See also:
fodder reserves; the introduction of agricultural improvements; the multiplication of
See also:
industries; emigration; and finally the improvement where necessary of the revenue and
See also:
rent systems . In times of famine the
See also:
function of the railways in distributing the grain is just as important as the function of the irrigation-canals in increasing the amount grown . There is always enough grain within the boundaries of India for the needs of the people; the only difficulty is to transport it to the tract where it is required at a particular moment . Owing to the ex-tension of railways, in the famines of 1898 and 1901 there was never any dearth of food in any famine-stricken tract; and the only difficulty was to find enough
See also:
rolling-stock to cope with the demand . Irrigation protects large tracts against famine, and has immensely increased the wheat output of the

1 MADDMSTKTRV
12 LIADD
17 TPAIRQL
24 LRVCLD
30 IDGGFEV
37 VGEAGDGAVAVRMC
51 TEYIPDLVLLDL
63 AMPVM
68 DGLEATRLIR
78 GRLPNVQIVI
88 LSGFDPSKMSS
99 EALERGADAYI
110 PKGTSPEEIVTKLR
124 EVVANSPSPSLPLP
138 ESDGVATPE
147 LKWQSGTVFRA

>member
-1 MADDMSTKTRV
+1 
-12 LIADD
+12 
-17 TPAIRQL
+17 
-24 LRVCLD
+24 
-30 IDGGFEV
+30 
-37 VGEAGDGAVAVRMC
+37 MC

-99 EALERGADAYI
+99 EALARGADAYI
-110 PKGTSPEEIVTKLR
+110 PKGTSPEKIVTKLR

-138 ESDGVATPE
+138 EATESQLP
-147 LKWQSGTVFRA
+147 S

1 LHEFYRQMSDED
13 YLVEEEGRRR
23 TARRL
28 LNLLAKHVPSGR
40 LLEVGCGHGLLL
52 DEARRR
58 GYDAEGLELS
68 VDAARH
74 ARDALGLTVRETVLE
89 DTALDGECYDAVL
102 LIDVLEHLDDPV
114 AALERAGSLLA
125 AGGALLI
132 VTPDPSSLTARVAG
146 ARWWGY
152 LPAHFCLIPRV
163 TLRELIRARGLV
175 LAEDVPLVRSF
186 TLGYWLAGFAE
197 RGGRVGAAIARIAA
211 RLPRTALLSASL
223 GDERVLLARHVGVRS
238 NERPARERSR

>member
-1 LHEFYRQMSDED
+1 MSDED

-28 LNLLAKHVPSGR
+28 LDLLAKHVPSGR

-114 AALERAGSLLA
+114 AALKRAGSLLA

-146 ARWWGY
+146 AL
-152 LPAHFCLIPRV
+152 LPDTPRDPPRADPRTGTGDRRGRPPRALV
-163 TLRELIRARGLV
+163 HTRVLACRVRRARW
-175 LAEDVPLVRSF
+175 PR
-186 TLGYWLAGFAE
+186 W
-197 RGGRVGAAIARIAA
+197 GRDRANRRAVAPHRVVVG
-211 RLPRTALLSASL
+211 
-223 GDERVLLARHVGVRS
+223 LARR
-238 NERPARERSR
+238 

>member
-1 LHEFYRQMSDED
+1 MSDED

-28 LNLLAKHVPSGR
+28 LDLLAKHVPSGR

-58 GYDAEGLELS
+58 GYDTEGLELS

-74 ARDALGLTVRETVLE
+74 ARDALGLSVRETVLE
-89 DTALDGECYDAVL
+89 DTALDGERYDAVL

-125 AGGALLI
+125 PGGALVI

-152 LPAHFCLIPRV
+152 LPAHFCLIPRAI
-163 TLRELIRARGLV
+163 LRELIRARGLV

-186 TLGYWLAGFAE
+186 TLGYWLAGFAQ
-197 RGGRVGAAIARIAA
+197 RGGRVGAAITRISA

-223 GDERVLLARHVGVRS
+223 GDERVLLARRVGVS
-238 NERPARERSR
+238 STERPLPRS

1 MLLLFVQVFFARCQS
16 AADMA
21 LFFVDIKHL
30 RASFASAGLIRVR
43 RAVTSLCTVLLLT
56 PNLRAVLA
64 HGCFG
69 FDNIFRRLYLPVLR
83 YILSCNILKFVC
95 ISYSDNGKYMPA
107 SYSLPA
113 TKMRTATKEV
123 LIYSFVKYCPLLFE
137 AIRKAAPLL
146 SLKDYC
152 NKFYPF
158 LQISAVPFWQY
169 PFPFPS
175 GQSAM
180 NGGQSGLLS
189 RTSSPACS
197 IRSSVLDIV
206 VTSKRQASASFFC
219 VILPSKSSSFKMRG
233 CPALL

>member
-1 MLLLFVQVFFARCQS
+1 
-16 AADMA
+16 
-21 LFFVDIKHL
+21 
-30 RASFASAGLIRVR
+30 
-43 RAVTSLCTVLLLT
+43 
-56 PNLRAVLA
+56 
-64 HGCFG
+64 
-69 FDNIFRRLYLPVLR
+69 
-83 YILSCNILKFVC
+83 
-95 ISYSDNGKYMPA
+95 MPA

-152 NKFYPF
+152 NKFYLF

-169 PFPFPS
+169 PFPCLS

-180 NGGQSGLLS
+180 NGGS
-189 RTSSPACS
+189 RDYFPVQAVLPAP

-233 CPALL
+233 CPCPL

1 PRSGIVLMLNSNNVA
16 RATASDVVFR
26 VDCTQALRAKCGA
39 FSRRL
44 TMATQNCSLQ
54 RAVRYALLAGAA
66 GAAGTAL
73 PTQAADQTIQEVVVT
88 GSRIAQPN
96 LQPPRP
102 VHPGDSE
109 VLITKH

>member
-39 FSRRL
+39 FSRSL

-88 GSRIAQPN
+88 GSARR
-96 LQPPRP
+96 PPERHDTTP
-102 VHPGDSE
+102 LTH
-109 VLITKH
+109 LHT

See also:
Punjab; the Irrigation Commission of 1903 recommended the addition of 62 million acres to the irrigated area of India, and that recommendation is being carried out at an annual cost of r i millions sterling for twenty years, but at the end of that time the list of works that will return a lucrative
See also:
interest on capital will be practically exhausted . Local conditions do not make irrigation everywhere possible . As five-sixths of the whole population of India are dependent upon the land, any failure, of agriculture becomes a
See also:
national calamity . If there were more industries and manufactures in India, the dependence on the land would not be so great and the liability to lack of occupation would not be so